What is an LLC?

Your business structure impacts several aspects of your company from legal liability to tax procedures. LLCs are a favorable business structure due to their personal protection and tax flexibility, making them a popular choice for many small businesses. 

What Is a Limited Liability Company (LLC)?

A limited liability company (LLC) is a corporate structure that combines features of corporations and partnerships to create what is known as a “hybrid entity.” 

As a formal business structure, LLCs are known for their protection of owner’s personal assets which is not a trait of informal business structures such as sole proprietorships. This is because LLCs separate owners from their businesses legally and financially. 

A few notable traits of the LLC business structure are: 

  • Personal asset protection 
  • Pass-through taxation 
  • Ownership flexibility 

How Do LLCs Work?

LLCs are formed with the state the business is located in and can have an unlimited number of owners

Once the limited liability company is formed, the business structure separates the company from the owner with what is known as the corporate veil. In this way, LLCs are similar to corporations. 

Unlike corporations, however, LLCs can choose how they are taxed. If an LLC chooses not to be taxed directly, the LLC owners or “members” will simply report profits and losses from the business on their personal income tax returns. This is known as “pass-through taxation.” 

LLCs also commonly have what is called an “operating agreement” that outlines the ownership and operating procedures of the company. 

Pros and Cons of LLCs


  • Personal Liability Protection: Since LLCs separate business and personal assets, business owners benefit protection from personal liability in the event of a lawsuit or similar event. 
  • Tax Flexibility: LLCs can elect to not pay federal taxes directly, instead reporting profits and losses on the LLC owner’s personal income tax filings, avoiding double taxation. 
  • Formation is Relatively Easy: Compared to other structures such as corporations, forming an LLC is far more straightforward. 
  • Operational Flexibility: LLCs provide the opportunity to be member-managed or manager-managed. Plus, many states allow anyone to be a member of the LLC, from individuals to corporations. 


  • Dissolution Risk: In some states, if an LLC member exits the company, the business is automatically dissolved making it a risk for some business owners. 
  • Potentially Higher Fees: LLCs can involve higher fees than a few other business structures such as sole proprietorships and partnerships.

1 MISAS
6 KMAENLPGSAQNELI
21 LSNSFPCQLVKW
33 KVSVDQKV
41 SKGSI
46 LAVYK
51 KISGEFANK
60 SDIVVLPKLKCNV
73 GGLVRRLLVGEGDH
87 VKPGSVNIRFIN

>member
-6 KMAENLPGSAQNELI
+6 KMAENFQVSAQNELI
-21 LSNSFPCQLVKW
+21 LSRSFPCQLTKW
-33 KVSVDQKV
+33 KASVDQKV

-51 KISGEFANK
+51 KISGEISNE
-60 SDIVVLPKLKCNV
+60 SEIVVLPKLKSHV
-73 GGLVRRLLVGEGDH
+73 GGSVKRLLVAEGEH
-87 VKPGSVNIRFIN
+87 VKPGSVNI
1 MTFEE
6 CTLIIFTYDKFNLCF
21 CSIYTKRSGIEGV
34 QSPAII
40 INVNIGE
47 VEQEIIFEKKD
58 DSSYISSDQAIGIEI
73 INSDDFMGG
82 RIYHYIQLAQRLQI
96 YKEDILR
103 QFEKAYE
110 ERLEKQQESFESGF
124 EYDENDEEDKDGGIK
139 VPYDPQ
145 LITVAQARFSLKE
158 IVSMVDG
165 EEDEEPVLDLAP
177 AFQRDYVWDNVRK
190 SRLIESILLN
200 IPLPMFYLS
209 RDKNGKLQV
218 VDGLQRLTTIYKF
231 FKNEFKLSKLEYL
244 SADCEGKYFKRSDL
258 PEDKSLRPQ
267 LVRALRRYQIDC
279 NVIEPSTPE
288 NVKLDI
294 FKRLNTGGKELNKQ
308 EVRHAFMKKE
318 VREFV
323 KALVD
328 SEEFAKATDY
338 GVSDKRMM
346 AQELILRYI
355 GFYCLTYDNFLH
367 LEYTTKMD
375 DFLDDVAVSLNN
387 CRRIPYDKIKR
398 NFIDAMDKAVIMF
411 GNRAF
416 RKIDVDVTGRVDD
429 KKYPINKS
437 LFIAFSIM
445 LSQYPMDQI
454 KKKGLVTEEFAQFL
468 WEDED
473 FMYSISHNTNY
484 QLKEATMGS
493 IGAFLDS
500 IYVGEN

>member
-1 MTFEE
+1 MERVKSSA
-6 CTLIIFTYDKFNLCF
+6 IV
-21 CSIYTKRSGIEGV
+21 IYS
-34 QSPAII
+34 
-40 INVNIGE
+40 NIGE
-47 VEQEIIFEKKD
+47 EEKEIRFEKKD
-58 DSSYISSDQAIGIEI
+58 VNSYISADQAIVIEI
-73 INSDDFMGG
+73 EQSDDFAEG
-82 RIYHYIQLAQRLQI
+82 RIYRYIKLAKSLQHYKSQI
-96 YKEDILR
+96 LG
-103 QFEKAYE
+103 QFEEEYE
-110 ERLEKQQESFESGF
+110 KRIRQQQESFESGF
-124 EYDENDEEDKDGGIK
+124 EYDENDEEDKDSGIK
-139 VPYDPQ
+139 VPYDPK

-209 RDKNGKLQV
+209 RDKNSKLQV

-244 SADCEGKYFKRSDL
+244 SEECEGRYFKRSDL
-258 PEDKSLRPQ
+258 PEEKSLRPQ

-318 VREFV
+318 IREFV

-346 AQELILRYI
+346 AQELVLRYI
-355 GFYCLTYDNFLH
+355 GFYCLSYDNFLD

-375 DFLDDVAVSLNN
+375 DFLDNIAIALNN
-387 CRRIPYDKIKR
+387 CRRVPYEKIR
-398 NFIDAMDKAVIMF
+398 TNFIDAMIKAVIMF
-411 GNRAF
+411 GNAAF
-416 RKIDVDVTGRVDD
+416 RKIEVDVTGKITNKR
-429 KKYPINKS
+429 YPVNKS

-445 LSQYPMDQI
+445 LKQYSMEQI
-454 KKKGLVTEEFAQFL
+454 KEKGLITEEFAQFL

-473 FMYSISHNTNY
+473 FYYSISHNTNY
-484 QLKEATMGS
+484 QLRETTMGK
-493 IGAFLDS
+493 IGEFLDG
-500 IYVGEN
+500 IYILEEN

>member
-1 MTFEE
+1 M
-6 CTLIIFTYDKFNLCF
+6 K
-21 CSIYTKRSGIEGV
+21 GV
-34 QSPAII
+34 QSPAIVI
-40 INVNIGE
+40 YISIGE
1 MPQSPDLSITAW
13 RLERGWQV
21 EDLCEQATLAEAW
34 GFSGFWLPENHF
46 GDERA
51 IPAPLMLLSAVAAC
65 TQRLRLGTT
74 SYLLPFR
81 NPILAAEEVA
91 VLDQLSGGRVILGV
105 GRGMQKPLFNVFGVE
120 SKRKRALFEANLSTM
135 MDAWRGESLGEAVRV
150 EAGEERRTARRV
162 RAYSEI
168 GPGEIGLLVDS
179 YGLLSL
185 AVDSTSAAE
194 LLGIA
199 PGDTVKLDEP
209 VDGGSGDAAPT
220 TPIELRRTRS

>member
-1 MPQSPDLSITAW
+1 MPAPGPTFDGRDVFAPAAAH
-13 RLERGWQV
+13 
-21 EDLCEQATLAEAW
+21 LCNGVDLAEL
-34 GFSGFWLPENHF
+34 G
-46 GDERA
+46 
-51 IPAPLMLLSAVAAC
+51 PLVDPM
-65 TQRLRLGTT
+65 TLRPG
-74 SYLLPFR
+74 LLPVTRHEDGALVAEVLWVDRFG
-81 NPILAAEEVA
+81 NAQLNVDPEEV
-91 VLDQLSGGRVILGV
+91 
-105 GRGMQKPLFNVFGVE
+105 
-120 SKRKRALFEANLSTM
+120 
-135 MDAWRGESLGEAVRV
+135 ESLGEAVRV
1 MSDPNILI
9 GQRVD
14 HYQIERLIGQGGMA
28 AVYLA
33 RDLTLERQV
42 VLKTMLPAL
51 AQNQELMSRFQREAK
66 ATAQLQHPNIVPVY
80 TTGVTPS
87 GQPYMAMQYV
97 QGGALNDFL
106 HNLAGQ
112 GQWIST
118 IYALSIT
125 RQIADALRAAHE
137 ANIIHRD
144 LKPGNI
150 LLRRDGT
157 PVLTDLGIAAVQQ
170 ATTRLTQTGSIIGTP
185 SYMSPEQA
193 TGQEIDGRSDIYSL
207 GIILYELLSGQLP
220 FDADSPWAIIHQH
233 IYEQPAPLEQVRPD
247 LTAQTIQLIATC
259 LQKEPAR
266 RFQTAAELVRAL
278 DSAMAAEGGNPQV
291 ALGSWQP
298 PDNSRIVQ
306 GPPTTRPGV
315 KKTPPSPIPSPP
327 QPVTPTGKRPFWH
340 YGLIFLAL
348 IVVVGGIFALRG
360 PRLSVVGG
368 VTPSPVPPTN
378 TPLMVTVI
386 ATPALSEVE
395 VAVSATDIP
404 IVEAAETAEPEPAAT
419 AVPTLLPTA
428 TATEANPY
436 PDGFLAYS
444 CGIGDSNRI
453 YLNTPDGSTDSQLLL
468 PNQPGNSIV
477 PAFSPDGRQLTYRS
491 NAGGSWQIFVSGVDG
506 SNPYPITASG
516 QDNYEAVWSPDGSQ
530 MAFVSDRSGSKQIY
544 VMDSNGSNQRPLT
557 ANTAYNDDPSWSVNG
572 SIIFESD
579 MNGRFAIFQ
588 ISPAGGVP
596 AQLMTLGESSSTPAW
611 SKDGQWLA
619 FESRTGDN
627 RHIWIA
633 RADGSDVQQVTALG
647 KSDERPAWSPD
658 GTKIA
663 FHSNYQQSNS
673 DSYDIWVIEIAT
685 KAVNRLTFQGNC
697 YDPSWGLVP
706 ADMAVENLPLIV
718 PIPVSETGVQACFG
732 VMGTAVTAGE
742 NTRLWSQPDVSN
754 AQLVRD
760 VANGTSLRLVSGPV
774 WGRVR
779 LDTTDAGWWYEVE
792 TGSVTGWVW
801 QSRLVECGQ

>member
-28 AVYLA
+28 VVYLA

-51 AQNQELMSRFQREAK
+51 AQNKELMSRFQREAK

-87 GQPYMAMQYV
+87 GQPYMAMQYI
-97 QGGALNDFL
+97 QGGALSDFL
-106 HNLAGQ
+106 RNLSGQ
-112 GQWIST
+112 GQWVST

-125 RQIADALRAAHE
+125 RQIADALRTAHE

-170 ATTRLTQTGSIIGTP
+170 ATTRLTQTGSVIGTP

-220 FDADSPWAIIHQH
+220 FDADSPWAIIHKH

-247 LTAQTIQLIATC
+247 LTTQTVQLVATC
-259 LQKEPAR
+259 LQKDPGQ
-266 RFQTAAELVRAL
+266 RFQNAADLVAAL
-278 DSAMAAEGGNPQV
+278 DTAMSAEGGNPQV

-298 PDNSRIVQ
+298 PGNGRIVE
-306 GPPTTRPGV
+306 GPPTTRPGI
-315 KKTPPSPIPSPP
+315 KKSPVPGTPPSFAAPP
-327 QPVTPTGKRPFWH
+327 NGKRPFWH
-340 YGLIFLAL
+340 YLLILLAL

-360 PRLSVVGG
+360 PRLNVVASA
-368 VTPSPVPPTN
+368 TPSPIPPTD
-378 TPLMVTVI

How to Register an LLC

Requirements for registering an LLC varying from state-to-state. However, there are several commonalities. 

To register an LLC, you will need to complete and submit formation documents, commonly called Articles of Organization or Certificate of Formation, to your state along with a filing fee. To do so, you will need to have a unique LLC name as well as a registered agent

CTA: Rather than registering an LLC themselves, many business owners choose to use a service such as Northwest Registered Agent to save time and ensure the filing is completed correctly. 

Finally, once you’ve formed your LLC, you will need to obtain an Employer Identification Number (EIN) from the IRS for tax purposes. 

Additional Tips:

  • Before you form your LLC, be sure to do an LLC name search to ensure that your business name meets the requirements of your state. 
  • Identify any license, permits, insurance, or tax requirements for LLCs in your state to ensure your business stays compliant. 
  • Once you’ve formed your LLC, open a business bank account prior to operating to ensure your personal and business assets stay separate. 


Limited liability companies (LLCs) are popular business structures, providing asset protection and favorable tax rules for business owners. To form an LLC, be sure to follow the formation steps required in your state to ensure that you’re setting your business up for success from the start. 


How much does it cost to start an LLC? 

The cost to form an LLC varies depending on the state you’re in. Filing fees range from $35 to $500 from state-to-state. 

Additional expenses may include publication costs (for New York businesses), business licensing fees, and registered agent fees. 

What is the difference between an LLC and a corporation?

LLCs and corporations are both formal business structures. The main differences between the two structures are: 

  • Corporations are owned by shareholders while LLCs are owned by one or more members 
  • Corporation ownership is represented by stock in the company whereas LLC management can be distributed freely 

How are LLCs taxed?

LLCs have the benefit of choosing how they will be taxed. These companies can either be taxed directly or indirectly. If they opt to be taxed indirectly, profits and losses from the company will be taxed on the owner’s personal income tax returns. 

What are the annual requirements for LLCs?

Many LLCs are required to submit an annual report (or some state-specific version) to their state to provide updates on financial data, owner activity and information, as well as the name and address of the company’s registered agent. 

Some states such as New York and California also require LLCs to pay annual fees.